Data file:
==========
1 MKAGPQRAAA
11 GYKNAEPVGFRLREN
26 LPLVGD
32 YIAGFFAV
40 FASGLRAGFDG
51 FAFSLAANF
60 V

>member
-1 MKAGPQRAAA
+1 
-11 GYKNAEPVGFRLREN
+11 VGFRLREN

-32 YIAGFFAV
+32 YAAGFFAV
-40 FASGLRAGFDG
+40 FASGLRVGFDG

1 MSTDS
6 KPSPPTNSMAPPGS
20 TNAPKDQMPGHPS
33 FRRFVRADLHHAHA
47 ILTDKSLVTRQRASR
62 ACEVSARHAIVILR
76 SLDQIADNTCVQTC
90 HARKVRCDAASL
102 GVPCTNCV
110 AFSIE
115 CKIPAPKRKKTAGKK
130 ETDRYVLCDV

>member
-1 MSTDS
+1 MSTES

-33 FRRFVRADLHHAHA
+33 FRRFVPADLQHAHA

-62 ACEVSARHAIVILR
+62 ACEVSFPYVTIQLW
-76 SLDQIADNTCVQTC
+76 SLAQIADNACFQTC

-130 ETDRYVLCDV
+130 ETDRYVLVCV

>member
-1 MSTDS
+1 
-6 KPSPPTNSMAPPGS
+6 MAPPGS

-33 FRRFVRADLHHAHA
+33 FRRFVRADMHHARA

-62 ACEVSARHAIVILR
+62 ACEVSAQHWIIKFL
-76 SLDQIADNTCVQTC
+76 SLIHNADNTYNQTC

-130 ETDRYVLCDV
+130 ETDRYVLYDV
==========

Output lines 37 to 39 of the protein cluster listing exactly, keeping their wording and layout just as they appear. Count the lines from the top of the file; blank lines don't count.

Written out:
+76 SLAQIADNACFQTC

-130 ETDRYVLCDV
+130 ETDRYVLVCV